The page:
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What do you do with Linux?

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Thinkpad4by3
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What do you do with Linux?

#1 Post by Thinkpad4by3 » Mon Sep 18, 2017 8:20 pm

I'm a Windows person and I'm just curious, what do you Linux for, and is it Linux only?
"Its not what screen ratio you have, it is what you do with it." -me

Now stop complaining and get back to work with your "wrongly configured" box of pixels.

-Thinkpad4by3, or 3:2, or 16:10, or 16:9, or 21:9.....or whatever.

axur-delmeria
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Re: What do you do with Linux?

#2 Post by axur-delmeria » Tue Sep 19, 2017 1:05 am

Pretty much what I used to do on Windows, I guess?

Web browsing, typing documents, listening to music, watching videos, etc.

Sometimes I go exploring the software repository in a "what does this program do?" mode, or try to look for alternatives for the default programs.
Daily driver: X220 4291-C91 i7-2620M

Backup: X220 4291-P79 i5-2520M
Toy: X60F Core Solo U1300
In pieces: two retired but working X61Ts
RIP: 760XD 9546-U9E; X61 7676-A24; and a BOE-Hydis HV121P01-100 in failed SXGA+ mod
:cry:

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What do you do with Linux?

#3 Post by Omineca » Tue Sep 19, 2017 10:06 am

Almost everything: browsing, word processing and spreadsheets, Skype, music and movies....

The only exceptions are for a few proprietary programs (BlackBerry Link and autoloaders) and interfaces that won't work with anything but Windows. I've been trying not to buy anything like that for a few years now, but it seems almost inevitable that you'll bump into the odd program you need that requires Windows (like my tax software). I just keep a copy of Windows ready to dual boot in those cases, because I can't be bothered to fiddle around with Virtualbox USB connections, etc.
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Re: What do you do with Linux?

#4 Post by ajkula66 » Tue Sep 19, 2017 12:05 pm

My Roland/Boss recording software requires windows (or osx) as does my blackberry. Everything else that I do -not all that much nowadays - is covered by linux
...Knowledge is a deadly friend when no one sets the rules...(King Crimson)

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Re: What do you do with Linux?

#5 Post by mydreamlaptop » Tue Oct 10, 2017 10:53 am

Pretty much almost everything... I started switching over after it became clear around Windows 8/8.1 time that Microsoft wasn't going to make a stable desktop operating system.
Large corporations rarely admit mistakes. They never went back on the Ribbon even though screens got shorter.

So if I have to learn a completely new OS anyway, might as well go Linux.

Then the whole AdvertisingID/Cortana/Keylogging/Telemetry issue came out, for pretty much everyone, not just Insiders as previously expected and that pretty much sealed the deal. (Now every large corporation is getting hacked, even the credit bureaus are not immune. The kind of data MS could collect with W10 has the potential to be a major disaster once even a little of it leaks. Or they could use it themselves for whatever.) I was shocked and appalled.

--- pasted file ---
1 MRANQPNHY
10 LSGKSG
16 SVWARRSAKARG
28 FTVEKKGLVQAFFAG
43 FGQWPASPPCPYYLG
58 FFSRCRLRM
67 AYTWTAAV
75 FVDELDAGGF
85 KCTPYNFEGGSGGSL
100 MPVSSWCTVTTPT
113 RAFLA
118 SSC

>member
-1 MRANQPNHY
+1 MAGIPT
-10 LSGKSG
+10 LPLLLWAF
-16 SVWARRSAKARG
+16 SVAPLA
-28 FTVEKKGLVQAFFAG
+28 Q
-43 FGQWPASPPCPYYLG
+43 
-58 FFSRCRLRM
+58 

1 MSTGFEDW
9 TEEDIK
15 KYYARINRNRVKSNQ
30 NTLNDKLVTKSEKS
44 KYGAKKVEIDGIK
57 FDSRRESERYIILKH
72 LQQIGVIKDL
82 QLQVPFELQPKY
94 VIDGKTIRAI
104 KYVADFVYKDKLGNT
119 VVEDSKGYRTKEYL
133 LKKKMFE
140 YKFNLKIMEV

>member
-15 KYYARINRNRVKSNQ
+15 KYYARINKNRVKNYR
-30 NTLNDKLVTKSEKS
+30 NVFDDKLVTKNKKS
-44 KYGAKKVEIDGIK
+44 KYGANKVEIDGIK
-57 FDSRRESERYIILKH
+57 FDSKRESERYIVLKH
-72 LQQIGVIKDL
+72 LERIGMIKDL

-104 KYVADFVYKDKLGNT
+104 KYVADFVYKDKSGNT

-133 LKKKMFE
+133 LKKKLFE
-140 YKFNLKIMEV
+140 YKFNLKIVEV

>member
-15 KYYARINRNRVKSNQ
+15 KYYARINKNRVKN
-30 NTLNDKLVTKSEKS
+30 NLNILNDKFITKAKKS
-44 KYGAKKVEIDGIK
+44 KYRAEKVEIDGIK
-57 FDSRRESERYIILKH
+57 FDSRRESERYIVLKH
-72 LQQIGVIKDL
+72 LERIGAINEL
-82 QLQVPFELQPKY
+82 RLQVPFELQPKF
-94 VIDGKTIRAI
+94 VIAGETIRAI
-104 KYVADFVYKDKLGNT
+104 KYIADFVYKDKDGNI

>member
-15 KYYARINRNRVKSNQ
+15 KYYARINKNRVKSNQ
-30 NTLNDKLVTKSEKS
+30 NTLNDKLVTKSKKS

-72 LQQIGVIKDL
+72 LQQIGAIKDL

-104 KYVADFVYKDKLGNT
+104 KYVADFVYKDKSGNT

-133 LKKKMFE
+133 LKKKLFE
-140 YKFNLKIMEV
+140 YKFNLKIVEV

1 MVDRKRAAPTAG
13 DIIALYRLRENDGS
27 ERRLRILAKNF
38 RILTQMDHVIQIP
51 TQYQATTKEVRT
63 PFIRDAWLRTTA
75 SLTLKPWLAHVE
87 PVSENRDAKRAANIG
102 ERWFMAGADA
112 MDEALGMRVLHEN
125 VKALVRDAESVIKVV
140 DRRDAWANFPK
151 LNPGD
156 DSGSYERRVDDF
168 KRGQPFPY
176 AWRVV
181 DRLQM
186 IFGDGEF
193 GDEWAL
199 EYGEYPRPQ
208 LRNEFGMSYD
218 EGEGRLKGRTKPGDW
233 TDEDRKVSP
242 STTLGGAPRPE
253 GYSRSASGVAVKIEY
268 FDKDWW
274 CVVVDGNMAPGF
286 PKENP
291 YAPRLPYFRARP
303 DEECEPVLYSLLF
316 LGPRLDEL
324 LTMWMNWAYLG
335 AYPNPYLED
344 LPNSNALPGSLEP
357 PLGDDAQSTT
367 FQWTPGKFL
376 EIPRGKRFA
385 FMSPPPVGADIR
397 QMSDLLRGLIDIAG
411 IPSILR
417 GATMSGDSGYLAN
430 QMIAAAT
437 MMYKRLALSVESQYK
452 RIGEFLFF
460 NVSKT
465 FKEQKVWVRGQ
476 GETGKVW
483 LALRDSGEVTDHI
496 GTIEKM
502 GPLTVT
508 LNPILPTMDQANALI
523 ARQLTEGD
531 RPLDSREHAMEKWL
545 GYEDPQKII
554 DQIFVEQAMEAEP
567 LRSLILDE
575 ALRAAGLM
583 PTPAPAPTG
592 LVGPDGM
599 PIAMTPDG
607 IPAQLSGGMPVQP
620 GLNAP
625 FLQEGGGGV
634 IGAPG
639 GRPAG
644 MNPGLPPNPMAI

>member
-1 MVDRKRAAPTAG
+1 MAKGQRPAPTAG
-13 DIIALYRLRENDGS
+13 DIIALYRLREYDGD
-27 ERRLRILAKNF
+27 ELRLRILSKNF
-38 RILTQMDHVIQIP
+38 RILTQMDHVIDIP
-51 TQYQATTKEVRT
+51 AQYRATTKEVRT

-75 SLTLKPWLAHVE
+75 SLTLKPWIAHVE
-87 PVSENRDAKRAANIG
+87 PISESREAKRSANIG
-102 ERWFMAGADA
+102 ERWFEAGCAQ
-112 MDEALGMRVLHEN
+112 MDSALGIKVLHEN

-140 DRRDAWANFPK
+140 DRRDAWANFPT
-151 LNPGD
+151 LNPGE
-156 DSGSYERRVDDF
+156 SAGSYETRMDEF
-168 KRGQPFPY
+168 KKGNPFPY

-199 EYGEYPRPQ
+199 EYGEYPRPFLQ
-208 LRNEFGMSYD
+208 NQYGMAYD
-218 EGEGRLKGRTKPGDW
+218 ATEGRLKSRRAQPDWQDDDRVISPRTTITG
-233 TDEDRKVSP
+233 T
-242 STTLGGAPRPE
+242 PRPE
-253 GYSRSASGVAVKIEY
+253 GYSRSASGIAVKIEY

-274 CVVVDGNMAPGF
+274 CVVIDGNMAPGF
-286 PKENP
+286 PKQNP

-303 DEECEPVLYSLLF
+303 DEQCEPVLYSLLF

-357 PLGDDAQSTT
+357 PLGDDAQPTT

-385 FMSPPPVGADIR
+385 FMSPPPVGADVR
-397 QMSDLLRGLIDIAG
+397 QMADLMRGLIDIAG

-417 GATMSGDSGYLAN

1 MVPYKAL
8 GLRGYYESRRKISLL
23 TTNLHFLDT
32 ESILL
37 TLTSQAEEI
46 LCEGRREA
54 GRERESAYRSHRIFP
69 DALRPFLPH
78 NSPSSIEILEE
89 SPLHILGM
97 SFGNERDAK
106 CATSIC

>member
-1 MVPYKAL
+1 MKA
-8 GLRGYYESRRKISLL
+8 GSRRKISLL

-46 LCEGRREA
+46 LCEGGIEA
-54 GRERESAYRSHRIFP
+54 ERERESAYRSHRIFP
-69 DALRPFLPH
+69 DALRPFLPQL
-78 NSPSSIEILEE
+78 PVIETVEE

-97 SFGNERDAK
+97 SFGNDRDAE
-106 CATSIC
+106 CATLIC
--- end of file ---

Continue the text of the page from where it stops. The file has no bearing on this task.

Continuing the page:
Of course you will never get 100% with any single operating system, so it pays to have a plan ready for when the Windows security update period ends. Keep your options open.

I imaged my W7 install, took the free W10 upgrade offer on the last day, imaged W10 and then restored W7. So I have the license for W10 in case of need for software that doesn't support W7.

If you need to use proprietary things, virtualization and/or a dedicated, air-gapped cheap computer for each workflow helps to keep things isolated. If it needs an internet connection then things get way more complicated.

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Re: What do you do with Linux?

#6 Post by RealBlackStuff » Tue Oct 10, 2017 11:15 am

Since many people have more than one computer nowadays, run your preferred OS on your main machine and the rarely-needed OS on your old-timer.
A usable W7 can go down as far as T43/p.
The same (and any newer and many older) machine(s) can run Linux.
My suggestion for still up-to-date: X230 and/or T430/T530 with the classic keyboard mod.

My only Linux (currently Debian Jessie) machine so far is an X200s with WXGA+.
Everything else runs W7 with one exception: my T23 still runs XP and is only used to remove Supervisor passwords and Computrace.
It never goes online, even though it can.

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Re: What do you do with Linux?

#7 Post by shawross » Thu Oct 12, 2017 8:35 pm

All my machines are on Windows 7 but eventually I intend to start exploring Linux.

I will probably dual boot a machine and then go from there.

Yes I like to keep my options open also and being under the control of big corporations like MS makes me ill.

I worry MS will inject EOL bugs to W 7 but we can wait and see.
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Re: What do you do with Linux?

#8 Post by ajkula66 » Thu Oct 12, 2017 8:48 pm

shawross wrote:
Thu Oct 12, 2017 8:35 pm
I worry MS will inject EOL bugs to W 7 but we can wait and see.
Lock the system down by disabling WU and you'll have nothing to worry about IMO...